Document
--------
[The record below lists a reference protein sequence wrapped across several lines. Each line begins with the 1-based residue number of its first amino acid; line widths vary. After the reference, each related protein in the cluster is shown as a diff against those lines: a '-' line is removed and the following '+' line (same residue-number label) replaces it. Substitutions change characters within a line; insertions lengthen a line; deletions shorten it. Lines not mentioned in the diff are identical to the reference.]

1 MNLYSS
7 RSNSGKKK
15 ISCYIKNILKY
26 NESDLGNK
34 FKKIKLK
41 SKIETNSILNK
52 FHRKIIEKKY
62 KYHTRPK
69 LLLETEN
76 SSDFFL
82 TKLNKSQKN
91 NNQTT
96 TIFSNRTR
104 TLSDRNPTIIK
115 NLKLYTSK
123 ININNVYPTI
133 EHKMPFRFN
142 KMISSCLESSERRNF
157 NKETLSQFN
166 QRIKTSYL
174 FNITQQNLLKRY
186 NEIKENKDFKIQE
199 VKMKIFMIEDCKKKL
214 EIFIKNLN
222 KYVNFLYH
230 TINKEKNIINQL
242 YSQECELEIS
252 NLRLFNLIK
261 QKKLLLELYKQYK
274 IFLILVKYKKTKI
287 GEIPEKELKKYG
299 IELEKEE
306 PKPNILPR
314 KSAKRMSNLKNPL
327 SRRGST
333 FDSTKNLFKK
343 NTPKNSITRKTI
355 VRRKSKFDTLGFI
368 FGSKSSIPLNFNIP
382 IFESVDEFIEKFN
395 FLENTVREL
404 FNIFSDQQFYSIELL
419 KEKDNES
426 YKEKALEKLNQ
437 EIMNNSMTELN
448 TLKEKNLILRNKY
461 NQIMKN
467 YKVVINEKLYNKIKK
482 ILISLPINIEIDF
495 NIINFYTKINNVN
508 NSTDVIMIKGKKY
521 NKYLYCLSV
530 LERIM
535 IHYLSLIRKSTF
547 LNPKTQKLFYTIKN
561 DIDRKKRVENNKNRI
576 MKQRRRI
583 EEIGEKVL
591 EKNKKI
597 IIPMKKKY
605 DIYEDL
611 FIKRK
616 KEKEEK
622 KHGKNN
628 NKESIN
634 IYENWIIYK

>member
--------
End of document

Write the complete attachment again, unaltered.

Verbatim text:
[The record below lists a reference protein sequence wrapped across several lines. Each line begins with the 1-based residue number of its first amino acid; line widths vary. After the reference, each related protein in the cluster is shown as a diff against those lines: a '-' line is removed and the following '+' line (same residue-number label) replaces it. Substitutions change characters within a line; insertions lengthen a line; deletions shorten it. Lines not mentioned in the diff are identical to the reference.]

1 MNLYSS
7 RSNSGKKK
15 ISCYIKNILKY
26 NESDLGNK
34 FKKIKLK
41 SKIETNSILNK
52 FHRKIIEKKY
62 KYHTRPK
69 LLLETEN
76 SSDFFL
82 TKLNKSQKN
91 NNQTT
96 TIFSNRTR
104 TLSDRNPTIIK
115 NLKLYTSK
123 ININNVYPTI
133 EHKMPFRFN
142 KMISSCLESSERRNF
157 NKETLSQFN
166 QRIKTSYL
174 FNITQQNLLKRY
186 NEIKENKDFKIQE
199 VKMKIFMIEDCKKKL
214 EIFIKNLN
222 KYVNFLYH
230 TINKEKNIINQL
242 YSQECELEIS
252 NLRLFNLIK
261 QKKLLLELYKQYK
274 IFLILVKYKKTKI
287 GEIPEKELKKYG
299 IELEKEE
306 PKPNILPR
314 KSAKRMSNLKNPL
327 SRRGST
333 FDSTKNLFKK
343 NTPKNSITRKTI
355 VRRKSKFDTLGFI
368 FGSKSSIPLNFNIP
382 IFESVDEFIEKFN
395 FLENTVREL
404 FNIFSDQQFYSIELL
419 KEKDNES
426 YKEKALEKLNQ
437 EIMNNSMTELN
448 TLKEKNLILRNKY
461 NQIMKN
467 YKVVINEKLYNKIKK
482 ILISLPINIEIDF
495 NIINFYTKINNVN
508 NSTDVIMIKGKKY
521 NKYLYCLSV
530 LERIM
535 IHYLSLIRKSTF
547 LNPKTQKLFYTIKN
561 DIDRKKRVENNKNRI
576 MKQRRRI
583 EEIGEKVL
591 EKNKKI
597 IIPMKKKY
605 DIYEDL
611 FIKRK
616 KEKEEK
622 KHGKNN
628 NKESIN
634 IYENWIIYK

>member